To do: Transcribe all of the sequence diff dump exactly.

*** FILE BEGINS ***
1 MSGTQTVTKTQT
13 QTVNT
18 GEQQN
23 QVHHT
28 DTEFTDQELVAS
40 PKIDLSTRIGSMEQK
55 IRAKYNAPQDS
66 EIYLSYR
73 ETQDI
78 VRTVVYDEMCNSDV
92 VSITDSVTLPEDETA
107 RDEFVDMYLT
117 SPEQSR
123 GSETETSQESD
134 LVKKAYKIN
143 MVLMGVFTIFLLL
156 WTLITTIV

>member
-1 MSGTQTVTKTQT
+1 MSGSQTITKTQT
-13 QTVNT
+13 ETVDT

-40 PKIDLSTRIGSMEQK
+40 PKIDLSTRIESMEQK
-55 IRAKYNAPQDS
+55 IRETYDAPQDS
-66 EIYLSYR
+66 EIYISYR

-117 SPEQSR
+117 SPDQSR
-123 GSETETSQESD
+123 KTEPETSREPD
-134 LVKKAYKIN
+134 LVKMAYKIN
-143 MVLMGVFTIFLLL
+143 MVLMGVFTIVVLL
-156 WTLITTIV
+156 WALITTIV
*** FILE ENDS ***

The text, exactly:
1 MSGTQTVTKTQT
13 QTVNT
18 GEQQN
23 QVHHT
28 DTEFTDQELVAS
40 PKIDLSTRIGSMEQK
55 IRAKYNAPQDS
66 EIYLSYR
73 ETQDI
78 VRTVVYDEMCNSDV
92 VSITDSVTLPEDETA
107 RDEFVDMYLT
117 SPEQSR
123 GSETETSQESD
134 LVKKAYKIN
143 MVLMGVFTIFLLL
156 WTLITTIV

>member
-1 MSGTQTVTKTQT
+1 MSGSQTITKTQT
-13 QTVNT
+13 ETVDT

-40 PKIDLSTRIGSMEQK
+40 PKIDLSTRIESMEQK
-55 IRAKYNAPQDS
+55 IRETYDAPQDS
-66 EIYLSYR
+66 EIYISYR

-117 SPEQSR
+117 SPDQSR
-123 GSETETSQESD
+123 KTEPETSREPD
-134 LVKKAYKIN
+134 LVKMAYKIN
-143 MVLMGVFTIFLLL
+143 MVLMGVFTIVVLL
-156 WTLITTIV
+156 WALITTIV